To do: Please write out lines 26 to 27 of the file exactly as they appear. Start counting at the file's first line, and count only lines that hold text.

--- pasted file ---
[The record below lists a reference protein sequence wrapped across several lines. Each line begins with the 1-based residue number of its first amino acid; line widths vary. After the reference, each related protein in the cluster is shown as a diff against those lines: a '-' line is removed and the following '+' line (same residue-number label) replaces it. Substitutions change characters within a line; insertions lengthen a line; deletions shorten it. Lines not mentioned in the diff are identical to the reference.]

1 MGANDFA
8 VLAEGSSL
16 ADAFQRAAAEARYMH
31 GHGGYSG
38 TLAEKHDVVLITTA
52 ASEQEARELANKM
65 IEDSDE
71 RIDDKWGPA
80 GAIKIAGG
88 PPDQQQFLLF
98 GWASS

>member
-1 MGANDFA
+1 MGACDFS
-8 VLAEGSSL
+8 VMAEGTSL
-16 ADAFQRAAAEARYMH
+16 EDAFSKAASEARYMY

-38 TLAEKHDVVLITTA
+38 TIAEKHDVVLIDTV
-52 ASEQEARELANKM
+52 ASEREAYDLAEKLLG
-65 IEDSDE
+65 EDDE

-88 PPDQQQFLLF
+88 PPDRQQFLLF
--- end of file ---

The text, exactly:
-88 PPDQQQFLLF
+88 PPDRQQFLLF